Noah loved bath time as a baby. He would splash around and play with his toys. Bath time was fun! When I was feeling nice I would even put bubbles in the tub and he would play with those for hours if I had let him. One day Noah started screaming during bath time though. I thought it was just a fluke, maybe he was in a bad mood that day. But it continued. Bath time became miserable. He would scream every time water touched his skin. If it touched his hair? Prepare for a World War III.

Often times on my day off or after work I take the kids to the park. Noah has always loved playing on the playground, and if other kids are there? Even better! One day I decided to take Noah on the swings. He screamed. I pushed him to show him that this was okay and it was fun. It wasn’t fun to Noah though. He screamed even harder. As a baby he hated them too, but I had thought maybe he was just too young for the swings. It was obvious now there was more to it than that. As I said before Noah loved playing with other kids on the playground. If there were too many kids though he would freeze up. He wouldn’t move from the spot he was standing. One time it took me an hour to coax him down from the top of the slide. I would’ve gotten him but I had his sister with us. It would’ve been too hard to climb up there with her.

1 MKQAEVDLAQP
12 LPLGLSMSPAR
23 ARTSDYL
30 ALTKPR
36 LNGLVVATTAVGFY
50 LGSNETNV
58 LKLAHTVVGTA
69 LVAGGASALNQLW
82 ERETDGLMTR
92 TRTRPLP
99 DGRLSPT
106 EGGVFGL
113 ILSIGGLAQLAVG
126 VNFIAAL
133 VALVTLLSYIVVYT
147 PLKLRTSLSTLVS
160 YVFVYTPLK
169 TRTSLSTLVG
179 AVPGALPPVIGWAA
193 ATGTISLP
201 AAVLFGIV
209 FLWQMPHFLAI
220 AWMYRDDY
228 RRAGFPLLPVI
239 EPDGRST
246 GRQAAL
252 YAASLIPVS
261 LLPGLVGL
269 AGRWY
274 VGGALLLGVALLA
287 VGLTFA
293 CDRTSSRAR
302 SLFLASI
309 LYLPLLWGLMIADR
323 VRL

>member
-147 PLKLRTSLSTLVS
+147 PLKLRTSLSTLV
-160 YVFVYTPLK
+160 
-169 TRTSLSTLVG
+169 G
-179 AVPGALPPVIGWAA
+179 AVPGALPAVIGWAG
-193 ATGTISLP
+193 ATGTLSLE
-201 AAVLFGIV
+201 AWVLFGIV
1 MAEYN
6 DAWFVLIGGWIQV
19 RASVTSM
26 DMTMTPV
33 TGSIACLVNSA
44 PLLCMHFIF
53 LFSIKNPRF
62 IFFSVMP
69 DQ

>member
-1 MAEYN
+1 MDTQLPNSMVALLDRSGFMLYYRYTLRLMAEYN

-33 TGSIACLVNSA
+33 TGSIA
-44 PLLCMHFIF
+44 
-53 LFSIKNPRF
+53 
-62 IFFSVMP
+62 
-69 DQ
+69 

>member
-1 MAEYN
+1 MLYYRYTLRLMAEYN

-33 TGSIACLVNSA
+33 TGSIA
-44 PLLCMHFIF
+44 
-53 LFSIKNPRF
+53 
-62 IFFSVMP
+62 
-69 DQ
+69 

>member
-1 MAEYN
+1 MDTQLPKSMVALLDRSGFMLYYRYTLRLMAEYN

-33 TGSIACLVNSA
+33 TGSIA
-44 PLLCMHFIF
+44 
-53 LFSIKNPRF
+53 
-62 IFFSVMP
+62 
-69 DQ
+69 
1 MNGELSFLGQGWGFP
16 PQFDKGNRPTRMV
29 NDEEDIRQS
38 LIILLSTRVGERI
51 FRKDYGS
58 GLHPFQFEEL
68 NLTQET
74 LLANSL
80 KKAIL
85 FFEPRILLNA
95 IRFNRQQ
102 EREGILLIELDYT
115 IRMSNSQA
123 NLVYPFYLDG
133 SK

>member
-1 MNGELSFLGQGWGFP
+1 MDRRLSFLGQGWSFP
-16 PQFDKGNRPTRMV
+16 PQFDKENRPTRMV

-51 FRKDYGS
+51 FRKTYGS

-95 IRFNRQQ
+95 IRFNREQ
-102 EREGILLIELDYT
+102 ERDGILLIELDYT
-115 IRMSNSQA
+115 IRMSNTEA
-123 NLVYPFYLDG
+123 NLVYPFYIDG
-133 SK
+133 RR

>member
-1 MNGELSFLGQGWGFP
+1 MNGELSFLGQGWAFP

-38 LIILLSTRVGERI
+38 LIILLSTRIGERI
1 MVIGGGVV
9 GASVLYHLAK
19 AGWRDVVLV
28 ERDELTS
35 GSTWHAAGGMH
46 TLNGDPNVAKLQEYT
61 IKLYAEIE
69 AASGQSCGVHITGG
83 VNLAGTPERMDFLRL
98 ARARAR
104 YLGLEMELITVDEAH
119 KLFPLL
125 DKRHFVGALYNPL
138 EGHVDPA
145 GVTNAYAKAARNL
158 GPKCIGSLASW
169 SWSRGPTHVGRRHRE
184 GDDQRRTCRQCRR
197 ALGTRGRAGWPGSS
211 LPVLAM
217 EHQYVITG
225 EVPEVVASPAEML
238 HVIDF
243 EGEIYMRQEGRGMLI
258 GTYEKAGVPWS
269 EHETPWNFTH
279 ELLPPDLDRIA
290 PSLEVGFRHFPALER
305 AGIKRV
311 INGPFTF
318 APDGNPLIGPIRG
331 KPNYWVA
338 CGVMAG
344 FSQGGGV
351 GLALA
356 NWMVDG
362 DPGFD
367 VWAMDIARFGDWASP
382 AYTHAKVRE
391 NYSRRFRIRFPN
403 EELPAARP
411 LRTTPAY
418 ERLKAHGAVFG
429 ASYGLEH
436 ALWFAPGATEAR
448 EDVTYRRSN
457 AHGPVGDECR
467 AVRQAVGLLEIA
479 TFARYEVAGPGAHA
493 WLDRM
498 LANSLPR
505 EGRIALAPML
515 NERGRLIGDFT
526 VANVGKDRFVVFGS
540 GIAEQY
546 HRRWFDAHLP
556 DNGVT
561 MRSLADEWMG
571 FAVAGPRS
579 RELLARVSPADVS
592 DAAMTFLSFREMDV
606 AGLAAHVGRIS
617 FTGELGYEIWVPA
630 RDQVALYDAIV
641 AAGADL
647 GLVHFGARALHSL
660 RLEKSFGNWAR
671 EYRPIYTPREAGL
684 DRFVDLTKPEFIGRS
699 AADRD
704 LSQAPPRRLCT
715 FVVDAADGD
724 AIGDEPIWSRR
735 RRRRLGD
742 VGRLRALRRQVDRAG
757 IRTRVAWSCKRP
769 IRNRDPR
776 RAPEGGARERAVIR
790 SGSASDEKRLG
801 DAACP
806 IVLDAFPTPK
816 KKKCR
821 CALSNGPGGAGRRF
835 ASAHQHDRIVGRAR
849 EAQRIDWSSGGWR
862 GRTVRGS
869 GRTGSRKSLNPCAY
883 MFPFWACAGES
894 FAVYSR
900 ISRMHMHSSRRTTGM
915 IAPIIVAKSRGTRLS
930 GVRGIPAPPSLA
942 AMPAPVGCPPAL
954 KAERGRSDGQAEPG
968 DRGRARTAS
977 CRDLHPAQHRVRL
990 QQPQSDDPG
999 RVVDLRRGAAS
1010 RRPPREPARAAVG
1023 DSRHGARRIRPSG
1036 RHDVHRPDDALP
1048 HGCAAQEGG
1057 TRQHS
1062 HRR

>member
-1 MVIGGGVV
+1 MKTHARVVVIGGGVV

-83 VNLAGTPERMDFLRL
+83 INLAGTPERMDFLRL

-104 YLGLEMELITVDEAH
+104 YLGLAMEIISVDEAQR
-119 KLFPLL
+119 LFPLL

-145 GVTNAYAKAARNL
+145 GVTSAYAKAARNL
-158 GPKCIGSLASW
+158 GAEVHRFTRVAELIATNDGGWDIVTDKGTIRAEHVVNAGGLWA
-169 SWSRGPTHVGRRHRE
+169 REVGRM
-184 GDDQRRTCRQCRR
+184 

Noah has always loved to chew things. When they’re babies you just assume it’s because they’re babies. When Noah was roughly 2 he had a wooden toy that he chewed in half. I thought this was alarming. Eventually he started chewing everything. My bathroom door (as shown). Books, puzzles, toys, dressers, blocks, anything you think should or shouldn’t be chewed my son has chewed it.

It took me forever to get Noah to accept a sippy cup. He loved the bottle nipple. My stepdad found a sippy cup with a spout similar to that of a bottle nipple. Thankfully he took to that. Unfortunately, that is the ONLY sippy cup Noah will take. He won’t take the ones with cute Characters or cool colors. He won’t even take other sippy cups with nipples like a bottle. It has to be the thinkbaby sippy cup.